Damaging Effects Of Noise On Hearing Ability
Intense short-duration exposures such as explosions result in an immediate noticeable hearing loss. This injury is termed acoustic trauma. Shortly after the exposure, the individual has what has been termed a 'compound threshold shift' (CTS), which suggests that the hearing loss has both temporary and permanent components. Thresholds partially recover over 1-2 weeks post-exposure. This recovery represents the disappearance of the TTS. The individual so exposed is often left with a 60 dB PTS at one or more high frequencies. A classic study by Ward and Glorig (1961) documented the severe, permanent hearing loss resulting from a single exposure to an exploding firecracker.
Noise Health Effects : - Are the health consequences of elevated sound levels. Elevated workplace or other noise can cause hearing impairment, hypertension, ischemic heart disease, annoyance, sleep disturbance, and decreased school performance. Changes in the immune system and birth defects have been attributed to noise exposure, but evidence is limited.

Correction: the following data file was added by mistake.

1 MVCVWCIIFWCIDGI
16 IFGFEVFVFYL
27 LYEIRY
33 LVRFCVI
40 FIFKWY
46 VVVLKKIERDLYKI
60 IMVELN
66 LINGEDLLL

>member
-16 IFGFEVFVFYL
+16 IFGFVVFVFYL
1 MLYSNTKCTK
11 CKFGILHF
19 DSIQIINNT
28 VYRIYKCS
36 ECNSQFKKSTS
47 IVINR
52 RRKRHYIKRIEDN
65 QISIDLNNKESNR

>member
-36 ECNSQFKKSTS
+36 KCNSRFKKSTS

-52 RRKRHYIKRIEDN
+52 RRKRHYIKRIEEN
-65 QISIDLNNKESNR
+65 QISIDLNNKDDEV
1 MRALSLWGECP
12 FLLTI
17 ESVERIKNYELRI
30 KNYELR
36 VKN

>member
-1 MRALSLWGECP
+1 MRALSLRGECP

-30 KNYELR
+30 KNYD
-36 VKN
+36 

Although some presbycusis may occur naturally with age, in many developed nations the cumulative impact of noise is sufficient to impair the hearing of a large fraction of the population over the course of a lifetime. Noise exposure has also been known to induce tinnitus, hypertension, vasoconstriction and other cardiovascular impacts. Beyond these effects, elevated noise levels can create stress, increase workplace accident rates, and stimulate aggression and other anti-social behaviors. The most significant causes are vehicle and aircraft noise, prolonged exposure to loud music, and industrial noise.
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